Date: 9 February 2023 Author: Matthew Thomas, Editor and analyst of the Baltic Security Foundation
Greater Regional Investment and Security Cooperation: Latvian Priorities for the Three Seas Initiative
In June of this year [2022 – ed. note], Three Seas Initiative members and partners met in Riga, Latvia to discuss priorities, investment, and projects of critical importance for the ongoing development of greater regional interconnectedness between the Baltic, Black, and Adriatic Seas.
This initiative, which was launched in 2015 by the Polish and Croatian presidents, aims to improve regional prosperity and security in Central Europe by way of increased cooperation in investment and correcting the infrastructural imbalances left over from the Communist period. In so doing, the initiative will undercut Russian and Chinese pressure and influence in the region through greater integration with the rest of Europe and closer ties with the United States as well. For Latvia, regional cooperation is particularly crucial within the Three Seas format as it seeks – along with its neighbors Estonia and Lithuania – to correct its relative isolation from the rest of its European allies and partners within the EU and NATO.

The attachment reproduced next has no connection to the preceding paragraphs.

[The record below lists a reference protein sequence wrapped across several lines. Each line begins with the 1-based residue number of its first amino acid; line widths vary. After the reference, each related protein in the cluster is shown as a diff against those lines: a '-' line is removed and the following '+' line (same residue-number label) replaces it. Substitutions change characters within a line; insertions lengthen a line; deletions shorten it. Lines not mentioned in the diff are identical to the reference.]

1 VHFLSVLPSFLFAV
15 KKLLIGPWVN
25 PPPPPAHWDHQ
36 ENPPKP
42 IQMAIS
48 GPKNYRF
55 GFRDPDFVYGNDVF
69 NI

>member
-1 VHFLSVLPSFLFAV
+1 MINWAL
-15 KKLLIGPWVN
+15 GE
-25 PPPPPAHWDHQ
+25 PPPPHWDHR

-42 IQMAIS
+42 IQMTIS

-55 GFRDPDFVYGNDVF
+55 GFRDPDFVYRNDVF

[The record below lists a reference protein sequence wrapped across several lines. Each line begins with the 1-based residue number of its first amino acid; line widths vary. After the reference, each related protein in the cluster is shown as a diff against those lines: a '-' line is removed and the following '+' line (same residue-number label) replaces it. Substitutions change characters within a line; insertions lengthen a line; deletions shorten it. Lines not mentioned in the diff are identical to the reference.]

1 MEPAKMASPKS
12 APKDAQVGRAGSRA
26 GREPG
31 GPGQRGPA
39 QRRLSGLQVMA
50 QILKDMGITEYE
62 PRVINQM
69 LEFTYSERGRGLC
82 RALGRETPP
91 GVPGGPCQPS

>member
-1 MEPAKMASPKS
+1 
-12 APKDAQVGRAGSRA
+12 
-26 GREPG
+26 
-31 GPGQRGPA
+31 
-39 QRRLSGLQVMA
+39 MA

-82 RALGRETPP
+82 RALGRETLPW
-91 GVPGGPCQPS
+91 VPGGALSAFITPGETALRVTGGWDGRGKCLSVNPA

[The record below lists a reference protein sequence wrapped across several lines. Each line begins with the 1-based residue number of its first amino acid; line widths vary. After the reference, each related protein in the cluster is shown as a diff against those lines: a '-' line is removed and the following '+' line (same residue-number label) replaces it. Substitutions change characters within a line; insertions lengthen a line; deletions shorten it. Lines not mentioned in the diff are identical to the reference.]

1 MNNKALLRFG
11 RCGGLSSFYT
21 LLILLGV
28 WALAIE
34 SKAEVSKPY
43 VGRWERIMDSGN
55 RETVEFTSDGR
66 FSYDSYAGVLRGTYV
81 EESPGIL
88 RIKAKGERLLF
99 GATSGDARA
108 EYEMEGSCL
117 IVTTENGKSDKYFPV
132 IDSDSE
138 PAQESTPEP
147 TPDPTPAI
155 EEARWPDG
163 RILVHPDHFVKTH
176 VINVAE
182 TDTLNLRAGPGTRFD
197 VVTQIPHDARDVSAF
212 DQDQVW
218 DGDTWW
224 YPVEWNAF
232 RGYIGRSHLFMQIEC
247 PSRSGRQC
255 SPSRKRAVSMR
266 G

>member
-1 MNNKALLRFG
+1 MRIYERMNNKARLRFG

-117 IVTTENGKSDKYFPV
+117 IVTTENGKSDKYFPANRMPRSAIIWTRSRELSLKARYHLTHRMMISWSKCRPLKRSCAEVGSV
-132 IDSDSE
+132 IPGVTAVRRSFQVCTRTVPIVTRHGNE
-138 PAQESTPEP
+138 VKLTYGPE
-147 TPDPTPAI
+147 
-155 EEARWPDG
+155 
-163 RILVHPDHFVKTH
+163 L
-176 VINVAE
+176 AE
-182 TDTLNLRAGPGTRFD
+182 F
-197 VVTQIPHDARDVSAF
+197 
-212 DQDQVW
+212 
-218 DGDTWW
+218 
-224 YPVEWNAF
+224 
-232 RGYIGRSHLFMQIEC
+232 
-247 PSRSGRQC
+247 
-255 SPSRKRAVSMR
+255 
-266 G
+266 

For Latvia, the financial cooperation component of the Three Seas Initiative is critically important. As part of its overall goals economically, Latvia seeks to persuade member states and the broader EU as a whole to take a more cooperative, rather than competitive, approach to investment policies. It seeks to promote greater investment and specialization in each country’s strengths in order to maximize potential benefits and increase interconnectedness within the region. For Latvia and its Baltic neighbors, regional cooperation in economic and security matters is nothing new. Although regional cooperation has had occasional hiccups in the Baltic experience, the Baltic States understand that as small nations isolated from the rest of Europe, cooperation is essential to their economic prosperity and national security. As such, Latvia considers regional greater regional interdependence a key part of its national strategy to make up for its limitations in resources and correct its geographic disadvantages.